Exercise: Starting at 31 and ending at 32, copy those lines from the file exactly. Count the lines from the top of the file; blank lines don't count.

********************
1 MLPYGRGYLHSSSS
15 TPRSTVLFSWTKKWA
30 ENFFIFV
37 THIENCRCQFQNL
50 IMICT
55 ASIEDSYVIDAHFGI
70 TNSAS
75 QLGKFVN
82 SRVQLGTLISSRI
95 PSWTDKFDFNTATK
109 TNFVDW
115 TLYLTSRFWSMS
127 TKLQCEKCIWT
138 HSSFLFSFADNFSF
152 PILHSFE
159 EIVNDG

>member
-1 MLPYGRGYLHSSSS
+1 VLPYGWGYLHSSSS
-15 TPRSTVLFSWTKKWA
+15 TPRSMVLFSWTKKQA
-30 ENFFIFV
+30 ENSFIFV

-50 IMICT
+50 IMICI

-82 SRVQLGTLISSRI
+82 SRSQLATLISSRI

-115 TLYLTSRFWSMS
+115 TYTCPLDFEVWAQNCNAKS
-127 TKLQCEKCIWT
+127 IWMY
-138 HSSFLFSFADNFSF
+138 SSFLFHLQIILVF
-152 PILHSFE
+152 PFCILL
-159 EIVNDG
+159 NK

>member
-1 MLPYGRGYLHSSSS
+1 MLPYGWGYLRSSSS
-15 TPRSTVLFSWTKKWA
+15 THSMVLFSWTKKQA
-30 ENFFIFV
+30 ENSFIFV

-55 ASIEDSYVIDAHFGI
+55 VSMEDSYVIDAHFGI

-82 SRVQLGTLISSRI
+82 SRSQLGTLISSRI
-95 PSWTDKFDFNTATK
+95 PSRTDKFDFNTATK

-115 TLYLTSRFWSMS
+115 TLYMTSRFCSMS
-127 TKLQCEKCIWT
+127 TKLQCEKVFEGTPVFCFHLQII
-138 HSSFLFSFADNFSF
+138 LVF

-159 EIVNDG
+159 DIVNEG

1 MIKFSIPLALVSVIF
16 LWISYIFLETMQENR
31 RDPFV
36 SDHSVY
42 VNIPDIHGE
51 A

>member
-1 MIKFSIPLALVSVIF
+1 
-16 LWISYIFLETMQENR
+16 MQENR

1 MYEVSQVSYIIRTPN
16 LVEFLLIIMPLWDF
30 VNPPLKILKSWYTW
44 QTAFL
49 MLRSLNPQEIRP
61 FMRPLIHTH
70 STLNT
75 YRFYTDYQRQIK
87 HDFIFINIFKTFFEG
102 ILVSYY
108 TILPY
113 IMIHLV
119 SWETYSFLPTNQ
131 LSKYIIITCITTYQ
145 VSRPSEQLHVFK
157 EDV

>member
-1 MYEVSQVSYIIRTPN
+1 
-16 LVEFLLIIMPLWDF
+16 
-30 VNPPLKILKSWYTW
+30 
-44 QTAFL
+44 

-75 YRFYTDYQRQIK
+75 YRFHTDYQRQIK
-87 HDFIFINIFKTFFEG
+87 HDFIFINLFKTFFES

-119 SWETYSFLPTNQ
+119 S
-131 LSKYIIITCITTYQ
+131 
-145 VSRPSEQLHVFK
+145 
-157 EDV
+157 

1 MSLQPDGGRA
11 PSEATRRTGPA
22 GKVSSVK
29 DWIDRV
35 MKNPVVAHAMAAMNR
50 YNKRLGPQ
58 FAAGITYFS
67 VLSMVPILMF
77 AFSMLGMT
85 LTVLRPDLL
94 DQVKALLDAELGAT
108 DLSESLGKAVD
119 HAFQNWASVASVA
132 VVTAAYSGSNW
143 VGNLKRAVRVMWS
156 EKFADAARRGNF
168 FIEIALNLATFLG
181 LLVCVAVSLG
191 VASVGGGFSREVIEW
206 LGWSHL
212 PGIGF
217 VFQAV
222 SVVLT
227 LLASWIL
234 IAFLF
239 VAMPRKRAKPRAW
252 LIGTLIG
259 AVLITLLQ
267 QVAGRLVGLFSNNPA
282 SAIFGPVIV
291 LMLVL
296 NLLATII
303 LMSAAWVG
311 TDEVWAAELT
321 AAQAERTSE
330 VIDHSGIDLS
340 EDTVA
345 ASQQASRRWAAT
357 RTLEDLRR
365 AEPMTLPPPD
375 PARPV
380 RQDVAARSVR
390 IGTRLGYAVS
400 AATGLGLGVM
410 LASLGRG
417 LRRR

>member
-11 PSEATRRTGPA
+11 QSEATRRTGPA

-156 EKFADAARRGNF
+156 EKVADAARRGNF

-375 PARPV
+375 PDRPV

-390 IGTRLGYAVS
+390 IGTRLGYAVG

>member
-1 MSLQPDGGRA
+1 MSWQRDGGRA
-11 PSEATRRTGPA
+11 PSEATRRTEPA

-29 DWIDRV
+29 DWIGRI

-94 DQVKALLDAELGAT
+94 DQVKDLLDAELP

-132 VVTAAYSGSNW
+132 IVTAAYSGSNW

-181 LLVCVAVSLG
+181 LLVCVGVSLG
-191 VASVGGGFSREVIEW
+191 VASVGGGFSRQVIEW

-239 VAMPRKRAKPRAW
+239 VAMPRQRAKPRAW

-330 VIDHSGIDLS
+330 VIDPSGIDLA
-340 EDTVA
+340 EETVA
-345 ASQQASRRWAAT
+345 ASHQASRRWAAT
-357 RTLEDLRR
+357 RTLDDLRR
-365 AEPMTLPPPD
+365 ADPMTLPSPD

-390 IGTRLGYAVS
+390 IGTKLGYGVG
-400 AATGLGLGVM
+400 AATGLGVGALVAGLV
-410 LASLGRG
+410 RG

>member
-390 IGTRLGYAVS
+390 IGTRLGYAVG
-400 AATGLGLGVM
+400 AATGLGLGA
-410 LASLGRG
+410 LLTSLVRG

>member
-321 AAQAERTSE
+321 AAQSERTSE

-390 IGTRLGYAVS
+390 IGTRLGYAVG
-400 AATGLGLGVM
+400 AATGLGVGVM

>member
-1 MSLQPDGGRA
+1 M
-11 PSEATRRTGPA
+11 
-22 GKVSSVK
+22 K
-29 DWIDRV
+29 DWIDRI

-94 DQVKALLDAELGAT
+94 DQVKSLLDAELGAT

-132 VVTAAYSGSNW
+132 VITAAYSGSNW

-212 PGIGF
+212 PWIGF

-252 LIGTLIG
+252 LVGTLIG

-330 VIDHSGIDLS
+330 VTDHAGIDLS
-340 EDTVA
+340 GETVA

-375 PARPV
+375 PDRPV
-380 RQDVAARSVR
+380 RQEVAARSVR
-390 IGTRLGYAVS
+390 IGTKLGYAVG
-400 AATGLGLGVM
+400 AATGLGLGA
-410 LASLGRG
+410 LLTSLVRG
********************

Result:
+127 IWMY
-138 HSSFLFSFADNFSF